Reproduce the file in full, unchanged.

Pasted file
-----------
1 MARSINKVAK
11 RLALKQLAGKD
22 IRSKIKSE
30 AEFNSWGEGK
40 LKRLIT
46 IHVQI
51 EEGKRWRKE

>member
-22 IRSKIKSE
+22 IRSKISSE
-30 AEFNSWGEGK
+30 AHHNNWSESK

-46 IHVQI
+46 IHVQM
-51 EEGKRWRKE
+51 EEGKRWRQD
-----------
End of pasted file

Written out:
1 MARSINKVAK
11 RLALKQLAGKD
22 IRSKIKSE
30 AEFNSWGEGK
40 LKRLIT
46 IHVQI
51 EEGKRWRKE

>member
-22 IRSKIKSE
+22 IRSKISSE
-30 AEFNSWGEGK
+30 AHHNNWSESK

-46 IHVQI
+46 IHVQM
-51 EEGKRWRKE
+51 EEGKRWRQD